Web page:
PLAYSTATION 3 GAME OF THE YEAR

Winner: Rock Band
Harmonix Music Systems

The PlayStation 3 boasts plenty of solid games, but few stand-outs. The fact is, Rock Band is the best game on the system, and thus deserves another turn at the podium. And what more can be said of the gem-scrolling rock simulator at this point? We all thought it was a late April Fool's joke, but Harmonix made us believe, and largely succeeded in completing a deceptively ambitious project. -N.B.

Runner-up: Call of Duty 4
Infinity Ward

Not only did the fourth game in Infinity Ward's long-running series break free of the World War II shooter mold, but it also coincided with a large stride forward in gameplay. Its multiplayer component made it a strong consideration across many categories, while the sometimes inspired but ultimately uneven single-player campaign held it back from attaining GOTY status. -N.B.
(Interview)

Nominees:
Ratchet & Clank Future: Tools of Destruction - Insomniac Games
Everyday Shooter - Queasy Games
The Eye of Judgment - SCE Studios Japan
Uncharted: Drake's Fortune - Naughty Dog

Keep reading for the conclusion of the platform awards.

_PAGE_BREAK_

Wii GAME OF THE YEAR

Winner: Super Mario Galaxy
Nintendo EAD Tokyo

Super Mario Galaxy was a shoo-in for this category since it was announced, but it bears mentioning that the game really did considerably exceed our seriously massive expectations--this is quite a feat for a bunch of jaded game journalists.

Taking the system to new visual heights, integrating its pointer-driven controller in a useful but not obnoxious manner, and simply providing one of the most joyful and endlessly surprising game experiences of the year makes it the clear choice. -C.R.
(Review)

Runner-up: Metroid Prime 3: Corruption
Retro Studios

Despite Mario's victory, Retro Studios' conclusion of its well-loved Metroid Prime sub-franchise was not far behind. It was the first of a devastating one-two punch on Wii in late 2007 that served to remind hardcore gamers that they were not forgotten.

First-person control on the Wii made a big leap with Metroid Prime 3: Corruption, proving the genre's viability on the system. The game itself featured yet more of the wonderfully tuned shooting/exploration/platforming combo that was so expertly brought into 3D with the original Prime, here in full force with excellent pacing, lush environments, and plenty of memorable moments. -C.R.
(Review)

Nominees:
Resident Evil 4: Wii Edition - Capcom
Zack & Wiki: Quest for Barbaros' Treasure - Capcom
Super Paper Mario - Intelligent Systems
WarioWare: Smooth Moves - Intelligent Systems


NINTENDO DS GAME OF THE YEAR

Winner: The Legend of Zelda: Phantom Hourglass
Nintendo EAD

Nintendo's long-running Zelda series has gained a reputation in recent years for being in a creative rut, even as it maintains its impressive standard of quality. As such, it was a relief that this portable incarnation proved to be much more of a kick in the green cloth pants than the last home console entry was.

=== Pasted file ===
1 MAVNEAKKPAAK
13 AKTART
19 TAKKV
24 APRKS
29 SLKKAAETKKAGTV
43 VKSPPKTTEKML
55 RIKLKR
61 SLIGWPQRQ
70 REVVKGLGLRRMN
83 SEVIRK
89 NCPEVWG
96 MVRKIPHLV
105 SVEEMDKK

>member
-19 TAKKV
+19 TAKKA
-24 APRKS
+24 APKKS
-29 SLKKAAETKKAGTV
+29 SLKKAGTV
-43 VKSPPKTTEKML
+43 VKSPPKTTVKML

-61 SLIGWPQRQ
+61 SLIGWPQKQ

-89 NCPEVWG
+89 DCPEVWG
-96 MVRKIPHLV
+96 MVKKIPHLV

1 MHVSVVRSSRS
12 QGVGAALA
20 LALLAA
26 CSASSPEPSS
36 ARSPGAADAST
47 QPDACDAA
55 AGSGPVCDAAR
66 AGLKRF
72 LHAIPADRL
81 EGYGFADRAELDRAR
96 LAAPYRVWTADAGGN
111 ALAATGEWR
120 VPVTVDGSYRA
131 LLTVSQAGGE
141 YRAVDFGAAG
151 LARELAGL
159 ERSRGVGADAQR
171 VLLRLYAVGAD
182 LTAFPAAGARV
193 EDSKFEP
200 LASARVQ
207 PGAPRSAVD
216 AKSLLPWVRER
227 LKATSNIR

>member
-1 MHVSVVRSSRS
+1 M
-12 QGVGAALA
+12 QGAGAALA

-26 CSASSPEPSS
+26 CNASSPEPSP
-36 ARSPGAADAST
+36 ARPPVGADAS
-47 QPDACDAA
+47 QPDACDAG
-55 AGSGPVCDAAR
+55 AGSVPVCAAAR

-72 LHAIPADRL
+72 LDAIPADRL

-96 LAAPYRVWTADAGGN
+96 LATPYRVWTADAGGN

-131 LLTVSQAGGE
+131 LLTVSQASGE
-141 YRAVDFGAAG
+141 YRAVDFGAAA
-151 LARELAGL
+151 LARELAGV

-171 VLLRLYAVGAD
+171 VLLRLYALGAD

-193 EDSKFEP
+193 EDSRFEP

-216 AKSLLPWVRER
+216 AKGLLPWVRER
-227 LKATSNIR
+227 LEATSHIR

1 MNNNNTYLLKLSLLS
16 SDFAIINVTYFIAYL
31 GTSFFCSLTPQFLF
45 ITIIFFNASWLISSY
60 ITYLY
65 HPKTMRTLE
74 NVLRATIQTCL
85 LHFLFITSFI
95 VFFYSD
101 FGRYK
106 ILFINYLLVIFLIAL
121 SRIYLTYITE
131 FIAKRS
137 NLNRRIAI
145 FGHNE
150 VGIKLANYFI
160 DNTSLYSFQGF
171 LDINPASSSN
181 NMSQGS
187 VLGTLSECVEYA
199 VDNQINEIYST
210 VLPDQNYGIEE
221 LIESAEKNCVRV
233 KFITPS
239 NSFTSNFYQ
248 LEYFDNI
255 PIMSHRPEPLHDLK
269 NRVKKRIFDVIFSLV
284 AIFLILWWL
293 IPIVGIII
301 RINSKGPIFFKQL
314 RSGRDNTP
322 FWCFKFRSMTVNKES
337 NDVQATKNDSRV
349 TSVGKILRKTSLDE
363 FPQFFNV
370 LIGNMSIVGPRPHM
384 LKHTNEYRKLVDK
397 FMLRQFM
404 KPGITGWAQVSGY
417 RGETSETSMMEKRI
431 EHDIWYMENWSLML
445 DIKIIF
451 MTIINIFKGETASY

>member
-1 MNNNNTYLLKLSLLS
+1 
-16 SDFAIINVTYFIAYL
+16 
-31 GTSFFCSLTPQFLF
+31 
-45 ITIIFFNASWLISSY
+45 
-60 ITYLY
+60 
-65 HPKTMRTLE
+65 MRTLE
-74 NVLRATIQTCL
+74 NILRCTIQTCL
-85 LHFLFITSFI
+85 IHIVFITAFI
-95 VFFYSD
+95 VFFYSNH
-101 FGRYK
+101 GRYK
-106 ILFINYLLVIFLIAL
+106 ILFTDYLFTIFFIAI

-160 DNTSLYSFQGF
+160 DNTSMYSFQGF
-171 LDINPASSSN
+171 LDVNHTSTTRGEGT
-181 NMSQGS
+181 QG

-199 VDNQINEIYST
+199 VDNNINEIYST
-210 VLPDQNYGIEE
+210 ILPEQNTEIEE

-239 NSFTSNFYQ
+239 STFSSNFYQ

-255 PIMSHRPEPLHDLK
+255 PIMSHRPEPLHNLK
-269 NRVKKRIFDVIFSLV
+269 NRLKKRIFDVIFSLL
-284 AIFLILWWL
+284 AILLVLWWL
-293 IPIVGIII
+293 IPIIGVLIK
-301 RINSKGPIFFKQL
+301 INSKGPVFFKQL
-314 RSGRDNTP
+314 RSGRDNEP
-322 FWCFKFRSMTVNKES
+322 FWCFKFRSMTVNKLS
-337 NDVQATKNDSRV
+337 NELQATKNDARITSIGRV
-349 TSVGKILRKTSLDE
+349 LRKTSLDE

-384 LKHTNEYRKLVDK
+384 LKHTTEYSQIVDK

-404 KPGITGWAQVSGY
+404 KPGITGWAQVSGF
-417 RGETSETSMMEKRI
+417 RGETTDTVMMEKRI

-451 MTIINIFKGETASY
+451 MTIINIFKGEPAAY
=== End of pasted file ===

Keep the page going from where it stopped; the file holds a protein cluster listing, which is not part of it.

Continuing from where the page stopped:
Using the DS hardware to capably take on the expressive cel-shaded style of The Wind Waker gave the game a strong identity, while the much-improved sailing component and inspired stylus-driven puzzles contributed on the gameplay side. Triangulating the location of buried treasure by mapping and connecting coordinates is fresh and fun, and the overall adventure is substantial for a portable system. -C.R.

Runner-up: Puzzle Quest: The Challenge of the Warlords
Infinite Interactive

Even if you think you don't like puzzle games, this one may shock you. The DS stylus and Puzzle Quest are the perfect match, nailing the interface for the Bejeweled-like gameplay on a portable. You will find yourself trapped constantly playing the adventure-quasi-RPG-Diablo-item-hunt mode whenever a free moment comes up.

It sucks you in. Your life will be changed forever. Tell your family that you'll miss them before picking this up. You will. -S.G.

Nominees:
Contra 4 - Konami
Tony Hawk's Proving Ground - Vicarious Visions
Picross DS - Jupiter
Phoenix Wright Ace Attorney: Trials and Tribulations - Capcom


PSP GAME OF THE YEAR

Winner: Crush
Zoe Mode (Kuju Entertainment)

One of the year's most refreshingly innovative titles, Crush has players constantly switching between 2D and 3D perspectives as they explore environments and attempt to solve puzzles by literally crushing the level from different angles, which can cause all sorts of paths and platforms to appear.

It sounds complex, but it all makes sense within the game thanks to simple controls and devious level design that combines simple tasks with some genuinely difficult brain teasers.

Brilliant in both concept and execution, Crush delivers an experience that is perfect for the PSP hardware. -C.F.

Runner-up: Castlevania: The Dracula X Chronicles
Konami

Not just content to finally bring the long-lost Castlevania: Rondo of Blood to North America, Konami opted to redo the entire 2D game with a slick 3D look and toss in a PSP edition of its well-known sequel, Castlevania: Symphony of the Night, for good measure.